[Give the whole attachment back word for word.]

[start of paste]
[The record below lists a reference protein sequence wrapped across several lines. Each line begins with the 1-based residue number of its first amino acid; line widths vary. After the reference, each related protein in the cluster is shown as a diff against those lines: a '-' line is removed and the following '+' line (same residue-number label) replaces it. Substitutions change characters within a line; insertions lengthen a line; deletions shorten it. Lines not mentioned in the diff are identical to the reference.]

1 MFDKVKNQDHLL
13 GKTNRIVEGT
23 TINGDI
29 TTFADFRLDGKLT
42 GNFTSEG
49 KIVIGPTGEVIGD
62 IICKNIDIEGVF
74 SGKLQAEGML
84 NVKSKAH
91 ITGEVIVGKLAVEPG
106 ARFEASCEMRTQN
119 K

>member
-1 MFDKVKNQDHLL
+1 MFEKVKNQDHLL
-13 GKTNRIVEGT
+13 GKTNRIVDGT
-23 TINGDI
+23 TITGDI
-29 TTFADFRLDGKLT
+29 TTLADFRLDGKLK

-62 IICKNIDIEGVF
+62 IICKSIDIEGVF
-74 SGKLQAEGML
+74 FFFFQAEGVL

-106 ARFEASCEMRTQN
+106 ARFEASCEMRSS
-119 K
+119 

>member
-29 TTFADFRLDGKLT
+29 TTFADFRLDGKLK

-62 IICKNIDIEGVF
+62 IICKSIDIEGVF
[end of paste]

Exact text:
[The record below lists a reference protein sequence wrapped across several lines. Each line begins with the 1-based residue number of its first amino acid; line widths vary. After the reference, each related protein in the cluster is shown as a diff against those lines: a '-' line is removed and the following '+' line (same residue-number label) replaces it. Substitutions change characters within a line; insertions lengthen a line; deletions shorten it. Lines not mentioned in the diff are identical to the reference.]

1 MFDKVKNQDHLL
13 GKTNRIVEGT
23 TINGDI
29 TTFADFRLDGKLT
42 GNFTSEG
49 KIVIGPTGEVIGD
62 IICKNIDIEGVF
74 SGKLQAEGML
84 NVKSKAH
91 ITGEVIVGKLAVEPG
106 ARFEASCEMRTQN
119 K

>member
-1 MFDKVKNQDHLL
+1 MFEKVKNQDHLL
-13 GKTNRIVEGT
+13 GKTNRIVDGT
-23 TINGDI
+23 TITGDI
-29 TTFADFRLDGKLT
+29 TTLADFRLDGKLK

-62 IICKNIDIEGVF
+62 IICKSIDIEGVF
-74 SGKLQAEGML
+74 FFFFQAEGVL

-106 ARFEASCEMRTQN
+106 ARFEASCEMRSS
-119 K
+119 

>member
-29 TTFADFRLDGKLT
+29 TTFADFRLDGKLK

-62 IICKNIDIEGVF
+62 IICKSIDIEGVF